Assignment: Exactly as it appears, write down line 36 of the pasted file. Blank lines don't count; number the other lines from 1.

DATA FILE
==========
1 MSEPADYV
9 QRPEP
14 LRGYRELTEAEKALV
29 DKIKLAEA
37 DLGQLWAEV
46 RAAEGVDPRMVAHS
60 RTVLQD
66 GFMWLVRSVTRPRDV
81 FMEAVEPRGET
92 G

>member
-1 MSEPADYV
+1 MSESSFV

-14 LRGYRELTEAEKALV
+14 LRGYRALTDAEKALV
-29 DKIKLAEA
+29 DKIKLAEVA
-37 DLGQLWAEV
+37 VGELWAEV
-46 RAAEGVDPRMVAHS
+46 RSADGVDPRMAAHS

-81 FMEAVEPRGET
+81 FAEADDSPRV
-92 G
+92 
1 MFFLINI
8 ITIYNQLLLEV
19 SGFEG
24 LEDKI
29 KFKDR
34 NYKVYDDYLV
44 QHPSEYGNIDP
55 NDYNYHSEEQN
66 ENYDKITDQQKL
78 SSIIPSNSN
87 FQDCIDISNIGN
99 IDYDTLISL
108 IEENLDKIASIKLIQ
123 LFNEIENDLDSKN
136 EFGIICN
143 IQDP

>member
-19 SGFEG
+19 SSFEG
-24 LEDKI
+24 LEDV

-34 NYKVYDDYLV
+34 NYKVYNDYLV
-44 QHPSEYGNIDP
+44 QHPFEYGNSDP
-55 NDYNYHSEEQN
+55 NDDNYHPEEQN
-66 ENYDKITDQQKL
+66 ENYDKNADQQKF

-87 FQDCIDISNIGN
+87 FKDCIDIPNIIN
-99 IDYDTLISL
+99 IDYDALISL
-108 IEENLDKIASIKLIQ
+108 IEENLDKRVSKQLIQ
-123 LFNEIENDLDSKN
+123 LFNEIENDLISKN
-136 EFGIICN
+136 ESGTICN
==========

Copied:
87 FQDCIDISNIGN